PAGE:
Daniel O'Connell was born in 1775 in Cahirciveen, County Kerry. Although he was born into the native ascendancy, he was raised among the Catholic peasantry and thus learned not only the Gaelic language, but also the many tribulations faced by the poorer class.
As a teenager he was sent to
He qualified as a barrister and built a successful practice in
In 1802 O'Connell married his cousin Mary. The marriage was a good one with 12 children being born, although only 7 survived.
The 1800 Act of Union had raised hopes of Catholic emancipation but these remained unfulfilled. O'Connell soon got involved in political activities and in 1823 founded the Catholic Association with the express aim of securing emancipation.
O'Connell was known a famous orator, debater and a sharp wit. He was a regular thorn in the side of the
To everyone's surprise O'Connell accepted the challenge and fatally wounded D'Esterre. O'Connell always regretted his death, and later assisted the D'Estere family financially.
With the backing of the clergy O'Connell stood for election to the English parliament in
By this time O'Connell had given up his legal practice and was concentrating fully on politics. He set his sight on repealing the Act of Union and the establishment of an Irish parliament. His Repeal Association organised monster meetings that attracted hundreds of thousands. An estimated three-quarters of a million people attended the Hill of Tara meeting. The authorities responded by banning a similar meeting scheduled for Clontarf in 1843. Despite cancelling the meeting O'Connell was arrested and charged with conspiracy. He served 3 months in prison before being released but the damage had been done. The tactics that had achieved emancipation could not be used to achieve an Irish parliament. His stay in prison had also adversely affected his health.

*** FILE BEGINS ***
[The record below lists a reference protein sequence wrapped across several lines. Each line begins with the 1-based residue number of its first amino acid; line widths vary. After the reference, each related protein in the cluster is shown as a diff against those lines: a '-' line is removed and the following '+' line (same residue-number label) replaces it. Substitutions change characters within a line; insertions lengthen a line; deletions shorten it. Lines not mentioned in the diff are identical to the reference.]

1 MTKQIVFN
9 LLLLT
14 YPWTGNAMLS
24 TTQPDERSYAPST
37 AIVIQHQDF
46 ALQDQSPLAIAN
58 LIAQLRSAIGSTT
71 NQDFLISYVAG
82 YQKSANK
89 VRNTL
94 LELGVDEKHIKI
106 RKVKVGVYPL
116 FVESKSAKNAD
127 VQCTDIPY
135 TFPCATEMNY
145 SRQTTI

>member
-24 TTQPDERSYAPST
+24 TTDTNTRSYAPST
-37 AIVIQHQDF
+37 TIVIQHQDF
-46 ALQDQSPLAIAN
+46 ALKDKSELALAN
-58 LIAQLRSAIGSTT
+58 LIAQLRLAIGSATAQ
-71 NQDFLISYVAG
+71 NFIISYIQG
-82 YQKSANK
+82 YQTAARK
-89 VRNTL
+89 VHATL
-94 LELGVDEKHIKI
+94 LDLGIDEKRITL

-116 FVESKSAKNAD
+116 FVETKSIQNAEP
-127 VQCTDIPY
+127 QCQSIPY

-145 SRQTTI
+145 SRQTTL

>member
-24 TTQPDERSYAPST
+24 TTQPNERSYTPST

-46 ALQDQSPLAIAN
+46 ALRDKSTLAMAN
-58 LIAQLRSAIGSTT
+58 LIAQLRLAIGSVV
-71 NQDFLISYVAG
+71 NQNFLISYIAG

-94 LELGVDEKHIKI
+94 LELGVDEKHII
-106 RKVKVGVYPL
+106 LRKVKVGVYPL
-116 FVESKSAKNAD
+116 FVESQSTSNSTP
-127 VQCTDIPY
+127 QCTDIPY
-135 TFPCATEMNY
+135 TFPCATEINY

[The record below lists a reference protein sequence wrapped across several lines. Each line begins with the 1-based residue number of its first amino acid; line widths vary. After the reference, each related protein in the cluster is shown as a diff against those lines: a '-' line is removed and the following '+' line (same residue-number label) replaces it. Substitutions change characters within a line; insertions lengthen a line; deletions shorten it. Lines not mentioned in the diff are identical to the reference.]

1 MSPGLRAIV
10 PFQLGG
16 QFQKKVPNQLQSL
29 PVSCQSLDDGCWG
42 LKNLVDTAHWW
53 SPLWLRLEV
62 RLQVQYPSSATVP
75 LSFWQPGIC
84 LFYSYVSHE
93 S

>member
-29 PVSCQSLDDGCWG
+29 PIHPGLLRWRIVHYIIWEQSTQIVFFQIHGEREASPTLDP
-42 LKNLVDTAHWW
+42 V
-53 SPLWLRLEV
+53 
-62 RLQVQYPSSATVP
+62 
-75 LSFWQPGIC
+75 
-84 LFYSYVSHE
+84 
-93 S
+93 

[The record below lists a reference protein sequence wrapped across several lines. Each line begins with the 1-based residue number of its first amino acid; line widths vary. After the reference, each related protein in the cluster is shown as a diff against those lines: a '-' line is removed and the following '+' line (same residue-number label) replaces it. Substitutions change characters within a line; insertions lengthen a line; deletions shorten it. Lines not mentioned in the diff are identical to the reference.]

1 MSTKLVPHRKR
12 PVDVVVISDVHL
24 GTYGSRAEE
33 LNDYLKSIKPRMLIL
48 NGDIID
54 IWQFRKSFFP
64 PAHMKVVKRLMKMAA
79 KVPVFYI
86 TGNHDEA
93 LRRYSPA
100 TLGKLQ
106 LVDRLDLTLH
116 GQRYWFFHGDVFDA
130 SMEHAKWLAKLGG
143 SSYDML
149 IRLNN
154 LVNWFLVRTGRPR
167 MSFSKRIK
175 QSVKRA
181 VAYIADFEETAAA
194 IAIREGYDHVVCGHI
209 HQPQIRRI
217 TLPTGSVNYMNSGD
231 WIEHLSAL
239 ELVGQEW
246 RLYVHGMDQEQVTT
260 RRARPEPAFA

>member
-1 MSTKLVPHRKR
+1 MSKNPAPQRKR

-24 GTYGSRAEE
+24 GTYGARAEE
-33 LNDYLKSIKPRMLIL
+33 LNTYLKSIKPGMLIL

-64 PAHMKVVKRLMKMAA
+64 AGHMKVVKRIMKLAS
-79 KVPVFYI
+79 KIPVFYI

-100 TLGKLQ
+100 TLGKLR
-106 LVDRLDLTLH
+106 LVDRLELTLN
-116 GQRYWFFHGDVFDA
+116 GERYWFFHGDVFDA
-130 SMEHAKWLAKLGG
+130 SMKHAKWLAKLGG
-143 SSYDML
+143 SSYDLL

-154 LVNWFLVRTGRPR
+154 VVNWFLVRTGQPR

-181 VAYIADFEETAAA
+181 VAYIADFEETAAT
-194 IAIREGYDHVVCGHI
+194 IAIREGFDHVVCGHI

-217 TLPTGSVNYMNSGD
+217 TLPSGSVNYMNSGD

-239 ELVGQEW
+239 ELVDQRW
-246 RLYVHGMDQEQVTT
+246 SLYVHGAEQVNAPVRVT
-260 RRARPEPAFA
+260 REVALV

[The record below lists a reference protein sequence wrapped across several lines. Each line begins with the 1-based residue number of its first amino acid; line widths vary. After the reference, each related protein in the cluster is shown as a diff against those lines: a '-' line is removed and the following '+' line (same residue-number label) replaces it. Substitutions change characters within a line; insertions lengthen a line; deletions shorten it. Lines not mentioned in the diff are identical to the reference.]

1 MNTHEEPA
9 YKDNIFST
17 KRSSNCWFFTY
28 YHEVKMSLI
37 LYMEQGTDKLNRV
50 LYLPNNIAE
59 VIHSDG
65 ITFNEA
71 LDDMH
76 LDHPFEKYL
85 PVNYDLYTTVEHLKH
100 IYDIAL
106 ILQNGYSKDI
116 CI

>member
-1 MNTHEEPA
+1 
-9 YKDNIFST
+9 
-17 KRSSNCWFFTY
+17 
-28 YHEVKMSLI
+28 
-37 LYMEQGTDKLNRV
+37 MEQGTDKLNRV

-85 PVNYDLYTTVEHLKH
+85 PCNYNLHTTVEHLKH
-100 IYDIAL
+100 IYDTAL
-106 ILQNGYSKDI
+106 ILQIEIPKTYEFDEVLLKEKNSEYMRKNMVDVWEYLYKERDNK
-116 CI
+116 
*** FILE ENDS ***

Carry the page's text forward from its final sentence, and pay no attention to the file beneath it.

The more radical 'Young Irelanders' withdrew from the Repeal Association. In the countryside the potato crop was already beginning to fail. The Great Famine of 1847 devastated the Irish countryside. O'Connell tried to help and spoke in the
O'Connell will always be known as the 'Liberator' and Catholic emancipation was indeed his greatest success. It is unknown if his peaceful mass protests could have achieved any further concessions on the road to Irish independence. Thefamine that resulted in over 1 million deaths from starvation and a further million taking the emigrants boat stopped any political momentum dead in its tracks.
At 70 years of age O'Connell was advised to move to a warmer climate to placate his ailing health. He set off for